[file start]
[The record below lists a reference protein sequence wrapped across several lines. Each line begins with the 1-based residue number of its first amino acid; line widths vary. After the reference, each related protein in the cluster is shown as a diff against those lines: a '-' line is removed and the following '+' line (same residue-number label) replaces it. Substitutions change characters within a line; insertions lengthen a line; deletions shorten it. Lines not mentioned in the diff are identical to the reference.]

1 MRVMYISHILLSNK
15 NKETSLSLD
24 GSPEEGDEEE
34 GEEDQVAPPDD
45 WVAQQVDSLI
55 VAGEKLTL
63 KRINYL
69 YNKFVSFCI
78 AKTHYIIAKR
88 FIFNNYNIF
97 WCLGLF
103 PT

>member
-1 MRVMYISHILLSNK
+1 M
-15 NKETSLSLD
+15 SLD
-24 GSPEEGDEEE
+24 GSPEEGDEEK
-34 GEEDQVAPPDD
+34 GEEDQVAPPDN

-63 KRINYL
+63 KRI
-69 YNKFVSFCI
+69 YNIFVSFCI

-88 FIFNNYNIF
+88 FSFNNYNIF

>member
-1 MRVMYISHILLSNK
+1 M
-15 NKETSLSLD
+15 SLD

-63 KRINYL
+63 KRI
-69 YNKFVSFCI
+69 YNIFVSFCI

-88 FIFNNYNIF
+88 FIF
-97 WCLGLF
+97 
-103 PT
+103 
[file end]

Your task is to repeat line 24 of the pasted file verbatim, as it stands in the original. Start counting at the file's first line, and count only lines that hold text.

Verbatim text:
+63 KRI